5. Summer reading. This past summer was my first summer completely planning and executing a summer reading program from start to finish. It was scary, and there were some bumps, but I also made some big changes (drastically cut down on prizes!) and no one died. In fact, I’m pretty sure most kids had fun. And I STILL have kids coming in the library and saying, “You’re the one who came to my school dressed up like a superhero!” My job here is done. Except not really. Continue reading A few of my favorite things of 2015→
For our last Homeschool Hub of the year, we held our own Mock Caldecott Awards to pick our favorite picture book. I compiled a list of the books we would read and consider, based on some of the mock Caldecott lists on the internet, and sent it to my families in advance.
This fall, I took bilingual storytime on the road! In order to reach a new and bigger audience, I offered programs at a local church and at our private Catholic elementary school, both in the evening. Not knowing anything about numbers or ages of who my audience would be, I mostly used my normal bilingual storytime outline, with some additions to tweak it for different ages.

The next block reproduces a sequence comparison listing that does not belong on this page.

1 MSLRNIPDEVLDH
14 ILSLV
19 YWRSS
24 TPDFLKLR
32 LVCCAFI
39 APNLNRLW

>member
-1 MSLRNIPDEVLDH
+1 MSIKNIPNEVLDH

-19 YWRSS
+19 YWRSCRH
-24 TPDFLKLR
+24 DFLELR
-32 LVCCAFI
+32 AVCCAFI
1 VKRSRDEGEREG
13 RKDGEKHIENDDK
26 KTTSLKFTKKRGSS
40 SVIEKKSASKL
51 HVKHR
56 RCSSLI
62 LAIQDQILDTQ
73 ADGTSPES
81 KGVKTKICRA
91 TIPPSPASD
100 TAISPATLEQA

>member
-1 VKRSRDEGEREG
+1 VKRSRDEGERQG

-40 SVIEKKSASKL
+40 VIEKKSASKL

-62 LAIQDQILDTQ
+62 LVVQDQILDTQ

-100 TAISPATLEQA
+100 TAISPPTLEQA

I’m always looking for ways to mix books and creativity in Homeschool Hub, and my group has always loved making videos. What better way to do that than book trailers? We started by talking about trailers in general, and what a book trailer should accomplish. We watched a bunch of book trailers, both professional and kid made, and after each one I asked the kids if it made them want to read the book.
I’ve been doing a lot of thinking lately about why I want to offer bilingual storytime. Why is it important? Why do I think it is something my community needs, even if they don’t necessarily know it? Well, I’m here to tell you why. Continue reading Why bilingual storytime?→